Learning Uruguay

Every day brings ????

A house or an apartment?

Posted by urufish on April 25, 2007

We lived in a condo (apartment) for the first year we here.  Recently we moved to a house.  We haven’t been in the house long enough to be certain we’ve seen it all, but we’ve seen enough to make a comparison pretty accurate. 

  • Pros for apartments
    Security – if you have a 24 hour dooman, b&e is near to impossible, except for entry via the roof top.. which makes penthouses a little less secure than most higher floor apartments
  • Comfort – if you have radiant heating (central losa), the building is responsible for your heating needs.  Because it heats your ceiling, (and by proximity, a bit of the floor), running it for a few hours in the evening is enough to keep you nice and toasty most of the winter.  The heat is extremely even and if care was taken with your windows, you’ll be comfortable everywhere in the apartment. 
  • Trash – if you are in a one apt per floor building, you’ll have a garbage chute in your kitchen.  if there are more than one, you’ll have the chute near the elevator.  No need to walk to the corner or have a garbage can. 
  • Assistance – if you have 24 hour portero, he will help you with groceries, bring your mail to you and run interference for you with undesirables. 

 Cons for apartments

  • Stuck in the elevator or worse… During a power failure, unless your building has a generator, you’ll be looking for the portero to get you out of the elevator if it breaks or there’s no power.  If you’re in a building with one elevator, and it breaks, you’ll be climbing stairs for at least a few hours. 

Pros of a house

  • More privacy for yourself…  in a house you can get a layout that affords privacy if you’re one of those that need it. 
  • No community rules… you do your own thing
  • Earth…  usually, there’s a pretty nice back yard with a parilla just waiting for you and a load of wood. 
  • Garden…  you can grow what you want, for the whole year if you’re ambitious. 
  • Driveway… u can have parking and a driveway

Cons of a house

  • Beggars…  Poor people knocking on your door or ringing your bell asking for clothes and food.  They’ll take money if you have neither to spare. 
  • Mail.  Unless you custom make you’re own mailbox, you’ll buy a cheapo Chinese plastic mailbox.  When it rains, it leaks.  One day, you’ll come out and find someone took it the night before.  They’re small.  Even No. 10 envelopes get folded.  A mazine wont fit.  It will end up in front of your house, on the ground. 
  • Security…  Not really sure if it’s less secure than an apartment but it would seem so because unless you live in Carrasco with a guardhouse on the corner, you are solely responsible for your own security, which normally starts at your front gate.  My wife feels it’s scarier in a house at night…  If you do NOT wish to be broken into, invest heavily in (or rent one that has) iron bars and multiple, strong and well secured, locks.  It doesn’t have to look like a NYC apartment, but it should be close.  Of course, bars can be bent and cut, but that’s much rarer than smash and grab as much as you can in 5 minutes.  Burglars with ropes and cutting tools are a very small % of criminals in Montevideo.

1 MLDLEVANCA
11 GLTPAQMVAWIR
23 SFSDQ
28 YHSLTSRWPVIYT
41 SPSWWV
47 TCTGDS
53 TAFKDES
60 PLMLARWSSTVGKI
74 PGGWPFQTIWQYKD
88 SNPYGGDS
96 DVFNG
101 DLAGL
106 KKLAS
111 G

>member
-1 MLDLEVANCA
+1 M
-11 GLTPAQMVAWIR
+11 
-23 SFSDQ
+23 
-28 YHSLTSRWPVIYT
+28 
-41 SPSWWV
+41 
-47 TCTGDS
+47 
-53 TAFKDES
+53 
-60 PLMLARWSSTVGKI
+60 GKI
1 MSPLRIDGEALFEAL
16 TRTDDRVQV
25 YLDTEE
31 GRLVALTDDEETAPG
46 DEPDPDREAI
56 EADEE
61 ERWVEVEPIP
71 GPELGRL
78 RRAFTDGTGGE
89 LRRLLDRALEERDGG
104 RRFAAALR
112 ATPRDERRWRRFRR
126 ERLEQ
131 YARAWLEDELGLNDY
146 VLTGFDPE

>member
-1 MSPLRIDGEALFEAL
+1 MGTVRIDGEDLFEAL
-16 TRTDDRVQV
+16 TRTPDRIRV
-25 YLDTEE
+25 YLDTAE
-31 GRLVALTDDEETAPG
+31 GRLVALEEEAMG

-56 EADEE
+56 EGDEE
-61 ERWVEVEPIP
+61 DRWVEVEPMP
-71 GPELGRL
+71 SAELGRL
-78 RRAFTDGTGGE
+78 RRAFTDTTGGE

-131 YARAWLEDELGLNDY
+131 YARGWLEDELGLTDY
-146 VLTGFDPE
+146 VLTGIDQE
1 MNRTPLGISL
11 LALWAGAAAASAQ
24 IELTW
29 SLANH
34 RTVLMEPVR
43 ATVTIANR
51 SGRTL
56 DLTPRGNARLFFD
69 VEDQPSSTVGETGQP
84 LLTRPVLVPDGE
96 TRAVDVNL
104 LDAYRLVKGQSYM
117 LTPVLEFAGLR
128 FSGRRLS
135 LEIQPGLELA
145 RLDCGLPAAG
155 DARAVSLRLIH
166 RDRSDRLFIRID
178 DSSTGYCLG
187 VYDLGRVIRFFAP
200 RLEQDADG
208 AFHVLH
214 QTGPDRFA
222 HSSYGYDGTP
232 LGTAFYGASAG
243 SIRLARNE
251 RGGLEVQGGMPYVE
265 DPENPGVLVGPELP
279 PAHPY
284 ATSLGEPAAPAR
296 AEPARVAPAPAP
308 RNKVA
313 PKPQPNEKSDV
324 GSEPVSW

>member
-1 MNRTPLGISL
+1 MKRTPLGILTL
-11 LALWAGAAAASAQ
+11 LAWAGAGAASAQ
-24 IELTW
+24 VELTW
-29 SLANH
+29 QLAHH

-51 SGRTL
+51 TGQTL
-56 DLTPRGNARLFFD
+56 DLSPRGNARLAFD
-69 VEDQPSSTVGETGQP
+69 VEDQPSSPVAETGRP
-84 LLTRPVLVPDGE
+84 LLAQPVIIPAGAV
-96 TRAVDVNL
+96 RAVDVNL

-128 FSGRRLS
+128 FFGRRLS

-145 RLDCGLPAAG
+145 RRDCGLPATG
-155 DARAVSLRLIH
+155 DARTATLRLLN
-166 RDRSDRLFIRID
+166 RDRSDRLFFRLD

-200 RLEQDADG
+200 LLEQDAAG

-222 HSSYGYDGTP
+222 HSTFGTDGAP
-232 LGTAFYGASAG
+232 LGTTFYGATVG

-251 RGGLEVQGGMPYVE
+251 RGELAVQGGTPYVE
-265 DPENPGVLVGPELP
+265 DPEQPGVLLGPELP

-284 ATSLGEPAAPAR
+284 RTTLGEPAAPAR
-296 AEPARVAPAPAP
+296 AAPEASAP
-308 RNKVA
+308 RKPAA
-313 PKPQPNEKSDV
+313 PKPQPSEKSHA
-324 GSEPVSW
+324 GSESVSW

• Maintenance… You’re responsible for not only the house and the grounds, but also the sidewalk.  The law here requires you to maintain the sidewalk, not the city.  So if the pavement cracks, you fix it. 
  • Gawkers… If you’re close to the street, (our bedroom’s sitting room window has a ‘0’ lot line), Urugyans, (being a curious lot), will come right up to your window, press their nose against it, cup there eyes with their hands, and stare for as long as it takes to scan the interior.  On the positive side, everyone will talk to you if you happen to be outside, welcoming you to their community. 
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4 Responses to “A house or an apartment?”

  1. Brazzie said

    Great post! Very informative. Cheers.

  2. Shirley said

    It was great meeting you Sunday, and I’m enjoying your blog!

    What is the custom here when beggars ring at your door? In general I make it a point not to reward behavior that I don’t want to get more of (such as interrupting my privacy at home), but are these people genuinely hungry? I want to be a good neighbor. Is door-to-door begging part of the culture here? Is giving to them the normal, neighborly thing to do? On the other hand, if I decline to give, am I asking for trouble from vandals?

  3. Irv-

    Thanks for coming to our site! Outside of Montevideo, Piriapolis is becoming Blog central!

    Please add us to your blogroll and we’ll connect you as well.

    _____________________________

    Quick comment on beggars coming too your door. No molesta! This is not OK and the beginning of criminal activity.

    Just say no!

    Best wishes,

    Steve Bowman
    http://www.coastaluruguay.com

  4. urufish said

    People knock on your door in the city for a few reasons…
    to ask if you if you have any cardboard or recyclables to take away…
    to sell you things, like pens, dusters, brooms, washcloths…
    asking for food or clothes or money–beggars.. usually children with handlers hovering close by…
    the first 2 we view as legitimate requests.. we often have cardoard and recyclables sitting in the garage.. waiting for me to get off my arse and carry them to the garbage bin… this saves me the work 🙂
    the 3rd we usually say no to… but that doesn’t mean we’re insensitive…
    all uneaten, leftover food is put in plastic bags and hung on our gate… you can also hang them on the side of the trash bins in the city… cart people and hungry people know what this means and they’re gone within 30 minutes most days… we do the same thing with clothes…

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